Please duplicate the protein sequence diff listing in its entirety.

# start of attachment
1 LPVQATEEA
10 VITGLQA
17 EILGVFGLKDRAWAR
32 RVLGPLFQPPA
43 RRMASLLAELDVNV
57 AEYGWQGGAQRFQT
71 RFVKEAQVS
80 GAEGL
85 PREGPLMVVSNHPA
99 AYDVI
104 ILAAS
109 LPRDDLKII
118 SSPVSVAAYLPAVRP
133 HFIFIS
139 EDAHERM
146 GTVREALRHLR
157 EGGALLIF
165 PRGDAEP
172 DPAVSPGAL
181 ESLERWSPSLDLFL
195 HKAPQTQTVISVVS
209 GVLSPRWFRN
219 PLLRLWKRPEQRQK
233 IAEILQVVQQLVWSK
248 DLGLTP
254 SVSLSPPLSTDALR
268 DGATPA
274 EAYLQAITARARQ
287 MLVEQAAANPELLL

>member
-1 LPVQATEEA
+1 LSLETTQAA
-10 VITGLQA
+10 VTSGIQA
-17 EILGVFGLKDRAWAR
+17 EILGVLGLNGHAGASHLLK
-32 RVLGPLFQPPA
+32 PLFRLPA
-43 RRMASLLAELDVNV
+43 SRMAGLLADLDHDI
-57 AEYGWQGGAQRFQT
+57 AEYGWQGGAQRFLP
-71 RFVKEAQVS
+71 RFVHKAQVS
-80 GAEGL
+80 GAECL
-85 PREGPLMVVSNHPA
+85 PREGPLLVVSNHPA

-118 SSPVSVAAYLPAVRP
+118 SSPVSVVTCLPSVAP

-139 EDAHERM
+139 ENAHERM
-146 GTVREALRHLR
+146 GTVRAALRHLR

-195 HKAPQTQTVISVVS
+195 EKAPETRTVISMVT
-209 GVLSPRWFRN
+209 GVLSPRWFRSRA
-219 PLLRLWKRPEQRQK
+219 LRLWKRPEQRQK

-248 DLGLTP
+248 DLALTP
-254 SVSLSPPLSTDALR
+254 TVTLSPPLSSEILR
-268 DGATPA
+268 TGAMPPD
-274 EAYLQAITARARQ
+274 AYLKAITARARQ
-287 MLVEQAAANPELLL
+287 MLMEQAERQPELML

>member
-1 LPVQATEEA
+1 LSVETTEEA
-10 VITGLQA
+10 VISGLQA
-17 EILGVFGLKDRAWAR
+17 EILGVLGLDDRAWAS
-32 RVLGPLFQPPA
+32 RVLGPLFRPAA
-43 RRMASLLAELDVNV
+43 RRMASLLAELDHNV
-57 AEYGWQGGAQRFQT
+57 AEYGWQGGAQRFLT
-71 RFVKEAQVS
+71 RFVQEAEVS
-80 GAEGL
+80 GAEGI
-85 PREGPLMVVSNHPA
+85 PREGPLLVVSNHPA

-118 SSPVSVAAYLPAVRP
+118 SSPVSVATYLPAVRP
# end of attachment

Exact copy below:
1 LPVQATEEA
10 VITGLQA
17 EILGVFGLKDRAWAR
32 RVLGPLFQPPA
43 RRMASLLAELDVNV
57 AEYGWQGGAQRFQT
71 RFVKEAQVS
80 GAEGL
85 PREGPLMVVSNHPA
99 AYDVI
104 ILAAS
109 LPRDDLKII
118 SSPVSVAAYLPAVRP
133 HFIFIS
139 EDAHERM
146 GTVREALRHLR
157 EGGALLIF
165 PRGDAEP
172 DPAVSPGAL
181 ESLERWSPSLDLFL
195 HKAPQTQTVISVVS
209 GVLSPRWFRN
219 PLLRLWKRPEQRQK
233 IAEILQVVQQLVWSK
248 DLGLTP
254 SVSLSPPLSTDALR
268 DGATPA
274 EAYLQAITARARQ
287 MLVEQAAANPELLL

>member
-1 LPVQATEEA
+1 LSLETTQAA
-10 VITGLQA
+10 VTSGIQA
-17 EILGVFGLKDRAWAR
+17 EILGVLGLNGHAGASHLLK
-32 RVLGPLFQPPA
+32 PLFRLPA
-43 RRMASLLAELDVNV
+43 SRMAGLLADLDHDI
-57 AEYGWQGGAQRFQT
+57 AEYGWQGGAQRFLP
-71 RFVKEAQVS
+71 RFVHKAQVS
-80 GAEGL
+80 GAECL
-85 PREGPLMVVSNHPA
+85 PREGPLLVVSNHPA

-118 SSPVSVAAYLPAVRP
+118 SSPVSVVTCLPSVAP

-139 EDAHERM
+139 ENAHERM
-146 GTVREALRHLR
+146 GTVRAALRHLR

-195 HKAPQTQTVISVVS
+195 EKAPETRTVISMVT
-209 GVLSPRWFRN
+209 GVLSPRWFRSRA
-219 PLLRLWKRPEQRQK
+219 LRLWKRPEQRQK

-248 DLGLTP
+248 DLALTP
-254 SVSLSPPLSTDALR
+254 TVTLSPPLSSEILR
-268 DGATPA
+268 TGAMPPD
-274 EAYLQAITARARQ
+274 AYLKAITARARQ
-287 MLVEQAAANPELLL
+287 MLMEQAERQPELML

>member
-1 LPVQATEEA
+1 LSVETTEEA
-10 VITGLQA
+10 VISGLQA
-17 EILGVFGLKDRAWAR
+17 EILGVLGLDDRAWAS
-32 RVLGPLFQPPA
+32 RVLGPLFRPAA
-43 RRMASLLAELDVNV
+43 RRMASLLAELDHNV
-57 AEYGWQGGAQRFQT
+57 AEYGWQGGAQRFLT
-71 RFVKEAQVS
+71 RFVQEAEVS
-80 GAEGL
+80 GAEGI
-85 PREGPLMVVSNHPA
+85 PREGPLLVVSNHPA

-118 SSPVSVAAYLPAVRP
+118 SSPVSVATYLPAVRP